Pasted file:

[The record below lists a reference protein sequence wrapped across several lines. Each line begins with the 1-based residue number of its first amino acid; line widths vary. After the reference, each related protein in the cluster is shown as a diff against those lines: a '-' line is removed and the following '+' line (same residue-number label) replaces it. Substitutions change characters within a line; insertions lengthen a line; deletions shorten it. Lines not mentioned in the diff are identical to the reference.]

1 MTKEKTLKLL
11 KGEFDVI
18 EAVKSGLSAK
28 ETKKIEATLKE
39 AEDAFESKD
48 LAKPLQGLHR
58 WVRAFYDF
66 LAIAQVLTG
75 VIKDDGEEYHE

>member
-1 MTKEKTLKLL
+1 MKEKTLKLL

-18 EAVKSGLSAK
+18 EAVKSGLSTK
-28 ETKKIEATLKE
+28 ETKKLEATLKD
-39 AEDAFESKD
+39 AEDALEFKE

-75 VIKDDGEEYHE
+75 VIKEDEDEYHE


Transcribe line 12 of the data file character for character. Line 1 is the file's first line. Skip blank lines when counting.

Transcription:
-1 MTKEKTLKLL